L. Koch, 1866
L. Koch, 1873
White-tailed spiders are spiders native to southern and eastern Australia, and so named because of the whitish tips at the end of their abdomens. Body size is up to 18 mm, with leg-span of 28 mm. Common species are Lampona cylindrata and Lampona murina. Both these species have been introduced to New Zealand.
White-tailed spiders are vagrant hunters that seek out and envenom prey rather than spinning a web to capture it; their preferred prey is other spiders.
They are reported to bite humans; effects include local pain, a red mark, local swelling and itchiness; rarely nausea, vomiting, malaise or headache may occur. Ulcers and necrosis have been attributed to the bites, but a scientific study by Isbister and Gray (2003) showed these had other causes, mostly infections. A study of 130 white-tailed spider bites found no necrotic ulcers or confirmed infections.
Ludwig Carl Christian Koch described Lampona cylindrata in 1866 and Lampona murina in 1873. The genus name comes from the Latin lampo ("to shine"). The species name cylindrata refers to the cylindric body shape, while murinus means "mouse-gray" in Latin.
The two common species of white-tailed spiders are Lampona cylindrata and Lampona murina. They are similar in appearance; L. cylindrata is slightly larger with females being up to 18 mm long while males are up to 12 mm in body length. The legs span approximately 28 mm. The two species are not easily distinguished without microscopic examination. They are slender spiders with dark reddish to grey, cigar-shaped body and dark orange-brown banded legs. The grey abdomen has two pairs of faint white spots and—usually but not always—a distinct white spot at the tip just above the spinnerets.
The similarities have led people to think there is only one species of white-tailed spider. It is possible that not all white-tailed species have been identified. The descriptor, white tail, is applied to a variety of species of spiders for which a distal white mark on their abdomen is a distinctive feature; other markings disappear with moultings but the white tail remains to adulthood.
L. cylindrata lay pinkish eggs which are enclosed in a flattened silk capsule and are guarded by the female until they hatch.
Both species are native to Australia. Lampona cylindrata is present across south-east Queensland, New South Wales, Victoria, South Australia, Tasmania and Western Australia while Lampona murina is found in eastern Australia from north-east Queensland to Victoria. The spiders have been introduced in New Zealand with Lampona murina residing in the North Island for over a hundred years while Lampona cylindrata has become widespread throughout the South Island since 1980.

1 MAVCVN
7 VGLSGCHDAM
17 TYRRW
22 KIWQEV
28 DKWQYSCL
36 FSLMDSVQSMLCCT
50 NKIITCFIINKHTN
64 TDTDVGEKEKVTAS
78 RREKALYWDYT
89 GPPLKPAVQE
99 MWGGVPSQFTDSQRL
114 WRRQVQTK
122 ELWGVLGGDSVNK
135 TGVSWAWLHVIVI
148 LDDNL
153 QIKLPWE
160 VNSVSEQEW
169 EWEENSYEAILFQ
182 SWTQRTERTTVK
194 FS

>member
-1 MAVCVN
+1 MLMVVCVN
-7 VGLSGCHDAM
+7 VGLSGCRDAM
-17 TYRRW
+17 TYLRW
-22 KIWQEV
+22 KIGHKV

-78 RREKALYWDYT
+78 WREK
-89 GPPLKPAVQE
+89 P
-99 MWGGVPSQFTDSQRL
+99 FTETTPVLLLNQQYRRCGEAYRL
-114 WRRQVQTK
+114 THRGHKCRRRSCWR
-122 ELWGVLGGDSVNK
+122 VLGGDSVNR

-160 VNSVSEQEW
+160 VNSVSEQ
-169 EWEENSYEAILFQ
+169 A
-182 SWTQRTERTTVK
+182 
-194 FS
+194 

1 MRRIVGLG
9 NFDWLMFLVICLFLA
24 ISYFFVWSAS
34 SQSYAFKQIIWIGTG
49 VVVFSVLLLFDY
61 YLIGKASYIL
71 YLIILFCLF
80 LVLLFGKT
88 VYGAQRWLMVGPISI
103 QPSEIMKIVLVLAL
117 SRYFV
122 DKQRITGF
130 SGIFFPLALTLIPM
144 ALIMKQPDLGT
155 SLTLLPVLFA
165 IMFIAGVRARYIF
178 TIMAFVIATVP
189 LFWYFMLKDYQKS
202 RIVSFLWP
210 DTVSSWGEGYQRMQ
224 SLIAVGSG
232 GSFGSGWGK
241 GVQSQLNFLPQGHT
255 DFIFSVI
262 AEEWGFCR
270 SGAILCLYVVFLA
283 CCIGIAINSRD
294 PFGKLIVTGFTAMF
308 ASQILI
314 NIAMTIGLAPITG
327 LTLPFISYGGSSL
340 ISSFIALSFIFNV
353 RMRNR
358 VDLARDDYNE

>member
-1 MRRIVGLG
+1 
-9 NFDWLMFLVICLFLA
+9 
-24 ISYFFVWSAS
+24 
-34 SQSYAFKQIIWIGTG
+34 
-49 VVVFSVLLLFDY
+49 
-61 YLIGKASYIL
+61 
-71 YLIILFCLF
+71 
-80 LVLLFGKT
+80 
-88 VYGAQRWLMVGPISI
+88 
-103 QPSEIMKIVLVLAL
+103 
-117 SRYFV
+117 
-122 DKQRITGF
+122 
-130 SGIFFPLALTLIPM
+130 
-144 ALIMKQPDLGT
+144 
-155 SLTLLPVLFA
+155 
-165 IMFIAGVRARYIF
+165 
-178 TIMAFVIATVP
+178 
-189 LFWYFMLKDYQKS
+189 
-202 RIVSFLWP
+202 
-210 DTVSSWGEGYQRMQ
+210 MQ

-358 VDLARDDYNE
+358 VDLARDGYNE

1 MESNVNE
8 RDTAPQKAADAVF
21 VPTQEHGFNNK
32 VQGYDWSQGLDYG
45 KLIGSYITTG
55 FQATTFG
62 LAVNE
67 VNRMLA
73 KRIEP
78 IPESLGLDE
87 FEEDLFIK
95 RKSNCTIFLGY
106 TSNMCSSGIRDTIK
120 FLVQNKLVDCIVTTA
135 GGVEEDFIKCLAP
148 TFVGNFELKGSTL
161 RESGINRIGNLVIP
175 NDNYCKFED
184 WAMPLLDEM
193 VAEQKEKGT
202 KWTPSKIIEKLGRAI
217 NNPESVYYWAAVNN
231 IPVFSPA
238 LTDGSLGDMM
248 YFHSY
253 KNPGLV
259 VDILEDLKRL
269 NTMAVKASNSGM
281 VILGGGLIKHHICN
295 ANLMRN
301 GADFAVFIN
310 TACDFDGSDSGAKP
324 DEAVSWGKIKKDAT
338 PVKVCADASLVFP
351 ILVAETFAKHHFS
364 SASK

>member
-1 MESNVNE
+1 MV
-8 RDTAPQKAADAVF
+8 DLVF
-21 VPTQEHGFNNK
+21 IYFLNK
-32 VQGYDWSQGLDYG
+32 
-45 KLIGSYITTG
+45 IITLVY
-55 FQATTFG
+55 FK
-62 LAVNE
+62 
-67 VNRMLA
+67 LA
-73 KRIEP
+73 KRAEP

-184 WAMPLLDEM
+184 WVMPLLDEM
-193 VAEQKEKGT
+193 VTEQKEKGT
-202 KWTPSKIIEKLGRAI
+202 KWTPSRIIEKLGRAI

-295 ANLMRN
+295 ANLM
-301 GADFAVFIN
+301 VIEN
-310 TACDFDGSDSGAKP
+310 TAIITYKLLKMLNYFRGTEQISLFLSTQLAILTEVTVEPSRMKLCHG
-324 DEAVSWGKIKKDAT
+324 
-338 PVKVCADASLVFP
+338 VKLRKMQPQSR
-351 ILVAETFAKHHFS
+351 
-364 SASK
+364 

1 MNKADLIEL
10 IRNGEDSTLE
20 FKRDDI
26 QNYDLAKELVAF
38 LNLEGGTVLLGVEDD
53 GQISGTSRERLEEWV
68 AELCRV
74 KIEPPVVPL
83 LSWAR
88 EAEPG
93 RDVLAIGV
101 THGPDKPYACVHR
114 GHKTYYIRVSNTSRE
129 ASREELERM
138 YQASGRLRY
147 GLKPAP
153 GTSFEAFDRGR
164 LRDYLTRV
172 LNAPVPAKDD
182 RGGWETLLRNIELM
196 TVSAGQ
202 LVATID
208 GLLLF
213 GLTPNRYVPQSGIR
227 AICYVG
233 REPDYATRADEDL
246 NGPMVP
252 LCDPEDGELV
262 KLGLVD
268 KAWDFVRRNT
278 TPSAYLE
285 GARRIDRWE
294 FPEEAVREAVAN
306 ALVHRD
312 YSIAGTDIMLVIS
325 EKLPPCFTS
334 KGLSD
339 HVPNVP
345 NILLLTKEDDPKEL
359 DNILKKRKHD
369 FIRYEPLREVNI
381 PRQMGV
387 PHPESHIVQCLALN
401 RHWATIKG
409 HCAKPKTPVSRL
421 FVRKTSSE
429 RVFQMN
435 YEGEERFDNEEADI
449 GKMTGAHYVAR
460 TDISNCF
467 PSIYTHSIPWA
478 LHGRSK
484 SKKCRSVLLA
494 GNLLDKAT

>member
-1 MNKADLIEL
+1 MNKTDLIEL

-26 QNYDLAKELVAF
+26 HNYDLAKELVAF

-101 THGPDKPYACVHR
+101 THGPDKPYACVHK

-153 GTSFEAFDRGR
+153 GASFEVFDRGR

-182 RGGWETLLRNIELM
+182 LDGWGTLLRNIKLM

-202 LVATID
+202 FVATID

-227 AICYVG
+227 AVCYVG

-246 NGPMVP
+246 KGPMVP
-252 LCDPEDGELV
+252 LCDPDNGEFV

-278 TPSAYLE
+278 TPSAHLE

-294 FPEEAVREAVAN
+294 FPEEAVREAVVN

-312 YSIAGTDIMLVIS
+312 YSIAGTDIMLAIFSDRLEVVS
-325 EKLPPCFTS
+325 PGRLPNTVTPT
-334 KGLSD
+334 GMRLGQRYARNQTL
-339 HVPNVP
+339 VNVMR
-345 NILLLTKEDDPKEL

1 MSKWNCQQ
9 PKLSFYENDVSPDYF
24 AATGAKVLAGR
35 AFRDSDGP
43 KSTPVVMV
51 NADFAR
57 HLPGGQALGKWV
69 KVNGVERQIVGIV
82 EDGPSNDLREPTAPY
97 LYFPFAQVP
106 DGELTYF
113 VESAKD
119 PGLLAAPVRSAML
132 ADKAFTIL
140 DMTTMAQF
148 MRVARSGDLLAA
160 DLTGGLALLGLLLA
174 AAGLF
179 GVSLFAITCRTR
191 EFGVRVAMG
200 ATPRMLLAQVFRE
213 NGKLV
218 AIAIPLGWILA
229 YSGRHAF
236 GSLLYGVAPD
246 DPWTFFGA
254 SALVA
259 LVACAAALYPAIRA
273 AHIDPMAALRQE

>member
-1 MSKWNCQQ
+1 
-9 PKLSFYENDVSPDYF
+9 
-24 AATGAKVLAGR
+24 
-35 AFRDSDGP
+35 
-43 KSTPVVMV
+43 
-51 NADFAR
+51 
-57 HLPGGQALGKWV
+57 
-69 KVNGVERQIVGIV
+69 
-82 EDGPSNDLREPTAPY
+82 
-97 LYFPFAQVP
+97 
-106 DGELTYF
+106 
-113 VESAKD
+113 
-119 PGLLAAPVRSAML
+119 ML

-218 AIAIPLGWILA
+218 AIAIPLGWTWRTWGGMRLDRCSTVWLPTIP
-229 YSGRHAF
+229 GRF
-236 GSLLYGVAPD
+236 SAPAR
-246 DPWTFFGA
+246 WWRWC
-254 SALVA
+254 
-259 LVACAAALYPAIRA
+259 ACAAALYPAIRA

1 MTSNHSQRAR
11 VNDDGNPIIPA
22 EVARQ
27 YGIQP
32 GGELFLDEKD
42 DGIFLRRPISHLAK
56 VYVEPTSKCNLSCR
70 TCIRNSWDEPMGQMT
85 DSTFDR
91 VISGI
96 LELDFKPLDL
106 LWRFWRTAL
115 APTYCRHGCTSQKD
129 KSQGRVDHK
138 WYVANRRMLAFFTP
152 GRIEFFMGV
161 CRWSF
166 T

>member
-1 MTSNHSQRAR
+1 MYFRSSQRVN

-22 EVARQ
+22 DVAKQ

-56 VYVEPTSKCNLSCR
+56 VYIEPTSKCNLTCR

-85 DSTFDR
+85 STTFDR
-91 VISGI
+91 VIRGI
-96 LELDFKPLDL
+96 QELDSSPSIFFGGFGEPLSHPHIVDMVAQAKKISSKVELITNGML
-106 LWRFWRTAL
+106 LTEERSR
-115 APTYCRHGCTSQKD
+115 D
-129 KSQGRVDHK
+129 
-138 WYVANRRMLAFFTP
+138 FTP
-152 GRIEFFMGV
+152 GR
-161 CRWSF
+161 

Habitat and behaviour
They live in gardens and inside houses, beneath bark and rocks, in leaf litter and are often found in the folds of clothes, towels and shoes. They do not build webs. Most active at night, they hunt for other spiders. Their favoured prey are the black house spider (Badumna insignis) and the closely related brown house spider (Badumna longinqua), both of which are, like the whitetail, native to Australia but have been inadvertently introduced to New Zealand.
Bites to humans
A common perception is that white tail spider bites can be associated with long term skin infections, and in rarer cases progression to necrosis. This is an attribution of infections presenting to medical care with a complaint of "spider bite." Venom has no bacteria, and infections do not arise from spider bites. The well-described brown recluse bite is direct damage to skin and tissue. It has a limited area and does not spread. No formal studies have found evidence for associating necrosis with white tail spider bites.
White tail spider bites may cause a small red or discolored bump, similar to an insect bite, that burns or itches.
The issue of necrosis in some bite cases in published studies begins with a paper presented at the International Society on Toxinology World Congress held in Brisbane in 1982. Both the white-tailed spider and the wolf spider were considered as candidates for possibly causing suspected spider bite necrosis in the Australian context. In Brazil the recluse spider was identified as linked to necrosis.
Following this initial report, numerous other cases implicated white-tailed spiders in causing necrotic ulcers. All of these cases lacked a positively identified spider — or even a spider bite in some cases. Additionally, there had not been a case of arachnogenic necrosis reported in the two hundred years of European colonisation before these cases. Of the 130 cases of white tail spider bites studied by Isbister and Gray, more than 60% reported that the person had been bitten by spiders that had got into clothing, towels or beds.
Clinical toxicologist Geoffrey Isbister studied 130 cases of arachnologist-identified white-tailed spider bites, and found no necrosis or confirmed infections, concluding that such outcomes are very unlikely for a white-tailed spider bite. The major effects from a bite in this study were local (pain, a red mark, local swelling and itchiness); and rarely systemic (nausea, vomiting, malaise or headache). All these symptoms are generally mild and resolve over time.
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